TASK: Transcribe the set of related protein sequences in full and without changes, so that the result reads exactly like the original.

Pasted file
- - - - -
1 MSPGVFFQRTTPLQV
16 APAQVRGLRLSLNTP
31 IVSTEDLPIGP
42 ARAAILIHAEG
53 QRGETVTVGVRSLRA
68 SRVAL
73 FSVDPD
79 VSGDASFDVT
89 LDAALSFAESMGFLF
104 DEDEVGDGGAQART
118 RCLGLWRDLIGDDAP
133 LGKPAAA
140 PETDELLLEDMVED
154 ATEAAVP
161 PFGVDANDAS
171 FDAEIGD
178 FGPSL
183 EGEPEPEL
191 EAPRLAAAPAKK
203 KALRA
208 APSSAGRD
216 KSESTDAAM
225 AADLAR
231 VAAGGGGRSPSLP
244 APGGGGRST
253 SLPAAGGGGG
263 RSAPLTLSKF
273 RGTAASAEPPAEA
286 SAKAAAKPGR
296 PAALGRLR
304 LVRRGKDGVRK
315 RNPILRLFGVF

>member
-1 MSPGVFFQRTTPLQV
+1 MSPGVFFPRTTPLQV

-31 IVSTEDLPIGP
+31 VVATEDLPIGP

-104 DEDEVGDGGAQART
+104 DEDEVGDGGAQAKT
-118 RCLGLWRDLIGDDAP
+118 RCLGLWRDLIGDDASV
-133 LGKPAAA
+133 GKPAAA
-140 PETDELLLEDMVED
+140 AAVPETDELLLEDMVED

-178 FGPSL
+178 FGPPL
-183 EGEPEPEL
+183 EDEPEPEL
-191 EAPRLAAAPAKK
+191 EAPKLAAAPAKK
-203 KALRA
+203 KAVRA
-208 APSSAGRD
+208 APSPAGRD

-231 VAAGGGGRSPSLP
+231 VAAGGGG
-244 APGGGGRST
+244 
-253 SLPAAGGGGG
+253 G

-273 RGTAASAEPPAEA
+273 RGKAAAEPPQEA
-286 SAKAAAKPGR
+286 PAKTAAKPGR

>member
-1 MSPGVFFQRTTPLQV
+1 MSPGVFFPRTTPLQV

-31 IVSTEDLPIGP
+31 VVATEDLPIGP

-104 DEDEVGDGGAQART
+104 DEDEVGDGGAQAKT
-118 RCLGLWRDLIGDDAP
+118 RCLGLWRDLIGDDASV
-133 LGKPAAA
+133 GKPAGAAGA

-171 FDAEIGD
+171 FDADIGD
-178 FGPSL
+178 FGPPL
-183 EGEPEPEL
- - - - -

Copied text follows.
1 MSPGVFFQRTTPLQV
16 APAQVRGLRLSLNTP
31 IVSTEDLPIGP
42 ARAAILIHAEG
53 QRGETVTVGVRSLRA
68 SRVAL
73 FSVDPD
79 VSGDASFDVT
89 LDAALSFAESMGFLF
104 DEDEVGDGGAQART
118 RCLGLWRDLIGDDAP
133 LGKPAAA
140 PETDELLLEDMVED
154 ATEAAVP
161 PFGVDANDAS
171 FDAEIGD
178 FGPSL
183 EGEPEPEL
191 EAPRLAAAPAKK
203 KALRA
208 APSSAGRD
216 KSESTDAAM
225 AADLAR
231 VAAGGGGRSPSLP
244 APGGGGRST
253 SLPAAGGGGG
263 RSAPLTLSKF
273 RGTAASAEPPAEA
286 SAKAAAKPGR
296 PAALGRLR
304 LVRRGKDGVRK
315 RNPILRLFGVF

>member
-1 MSPGVFFQRTTPLQV
+1 MSPGVFFPRTTPLQV

-31 IVSTEDLPIGP
+31 VVATEDLPIGP

-104 DEDEVGDGGAQART
+104 DEDEVGDGGAQAKT
-118 RCLGLWRDLIGDDAP
+118 RCLGLWRDLIGDDASV
-133 LGKPAAA
+133 GKPAAA
-140 PETDELLLEDMVED
+140 AAVPETDELLLEDMVED

-178 FGPSL
+178 FGPPL
-183 EGEPEPEL
+183 EDEPEPEL
-191 EAPRLAAAPAKK
+191 EAPKLAAAPAKK
-203 KALRA
+203 KAVRA
-208 APSSAGRD
+208 APSPAGRD

-231 VAAGGGGRSPSLP
+231 VAAGGGG
-244 APGGGGRST
+244 
-253 SLPAAGGGGG
+253 G

-273 RGTAASAEPPAEA
+273 RGKAAAEPPQEA
-286 SAKAAAKPGR
+286 PAKTAAKPGR

>member
-1 MSPGVFFQRTTPLQV
+1 MSPGVFFPRTTPLQV

-31 IVSTEDLPIGP
+31 VVATEDLPIGP

-104 DEDEVGDGGAQART
+104 DEDEVGDGGAQAKT
-118 RCLGLWRDLIGDDAP
+118 RCLGLWRDLIGDDASV
-133 LGKPAAA
+133 GKPAGAAGA

-171 FDAEIGD
+171 FDADIGD
-178 FGPSL
+178 FGPPL
-183 EGEPEPEL